#1
Dec3112, 11:05 AM

P: 2

Hi, I feel a bit out of place in this forum. I am a microbiology student with about as much physics knowledge as is generally deemed necessary for my field, which means that this knowledge doesn't run particularly deep. I do have an interest in physics however, and a lot of questions concerning some of its mechanisms. This will likely be the first of many so I apologize in advance for the imposition.
I just finished reading a book on the search for absolute zero and a statement in the book got me thinking. The statement was the fairly innocuous and seemingly common sense one that there is a temperature minimum for the universe but no maximum. After reading the statement I imagined an object approaching light speed while traveling through a fitted tube. If both the object and the tube are roughened to optimal roughness for heat generation through friction, then as the object approaches it's cosmic speed limit, motion and heat being equivalent, it appeared to me that it should be approaching a sort of cosmic temperature limit as well. Is this the case, and if not, could you please point out the error in my thinking? Thank you.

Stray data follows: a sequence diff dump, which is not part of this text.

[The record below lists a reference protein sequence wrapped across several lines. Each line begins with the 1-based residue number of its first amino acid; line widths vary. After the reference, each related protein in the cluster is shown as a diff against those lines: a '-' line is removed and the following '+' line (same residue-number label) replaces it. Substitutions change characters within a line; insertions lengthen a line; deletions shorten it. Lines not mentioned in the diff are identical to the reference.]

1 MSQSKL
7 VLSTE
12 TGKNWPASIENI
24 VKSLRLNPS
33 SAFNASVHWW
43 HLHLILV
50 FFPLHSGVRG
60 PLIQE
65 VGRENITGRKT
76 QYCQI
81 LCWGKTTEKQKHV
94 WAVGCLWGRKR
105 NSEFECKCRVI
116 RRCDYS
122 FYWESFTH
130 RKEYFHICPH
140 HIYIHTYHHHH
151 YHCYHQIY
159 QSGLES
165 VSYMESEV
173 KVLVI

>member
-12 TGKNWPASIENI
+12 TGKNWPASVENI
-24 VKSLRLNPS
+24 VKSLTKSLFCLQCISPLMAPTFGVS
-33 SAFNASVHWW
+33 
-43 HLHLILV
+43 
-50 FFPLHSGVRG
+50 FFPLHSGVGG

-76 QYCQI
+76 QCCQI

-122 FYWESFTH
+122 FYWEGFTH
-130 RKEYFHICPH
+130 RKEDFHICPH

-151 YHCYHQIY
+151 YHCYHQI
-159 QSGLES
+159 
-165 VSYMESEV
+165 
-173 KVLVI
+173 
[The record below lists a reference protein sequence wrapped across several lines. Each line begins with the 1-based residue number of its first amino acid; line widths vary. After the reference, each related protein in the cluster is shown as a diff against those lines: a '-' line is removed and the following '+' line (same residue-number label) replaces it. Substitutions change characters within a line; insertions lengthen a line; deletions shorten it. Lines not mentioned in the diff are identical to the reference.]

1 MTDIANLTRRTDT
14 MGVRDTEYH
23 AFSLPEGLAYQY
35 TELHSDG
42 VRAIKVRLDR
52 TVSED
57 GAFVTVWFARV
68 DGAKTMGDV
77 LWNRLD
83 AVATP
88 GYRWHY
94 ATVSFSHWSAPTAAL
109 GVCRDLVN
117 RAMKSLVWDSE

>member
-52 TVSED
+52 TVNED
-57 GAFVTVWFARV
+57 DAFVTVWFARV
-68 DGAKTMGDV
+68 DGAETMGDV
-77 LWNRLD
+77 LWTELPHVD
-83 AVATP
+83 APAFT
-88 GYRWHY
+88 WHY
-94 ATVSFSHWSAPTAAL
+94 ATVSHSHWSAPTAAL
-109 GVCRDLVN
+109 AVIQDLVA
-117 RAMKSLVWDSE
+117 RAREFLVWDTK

#2
Dec3112, 11:18 AM

P: 5,462

Hello and welcome to Physics Forums.
There is a lower bound (maths term) to temperature. There is no minimum. These terms are not the same and it is difficult to describe the difference in other than mathematical terms. You can approach absolute zero arbitrarily closely but you can never actually reach it. As to a maximum, no there is no physical principle that provides an upper bound, but there are definite practical ones as I'm sure you appreciate. 



#3
Dec3112, 02:31 PM

PF Gold
P: 11,021

I'd like to point out that while the speed of light is the maximum speed, there is NO maximum kinetic energy. What I mean is that you can accelerate forever, constantly increasing your kinetic energy without limit. You will just never reach light speed, only edge closer and closer. So your thinking that the heat should be limited based on speed is incorrect. Make sense?




#4
Dec3112, 05:54 PM

P: 2

A Question About Heat
That point about acceleration clears it up completely. Thank you.



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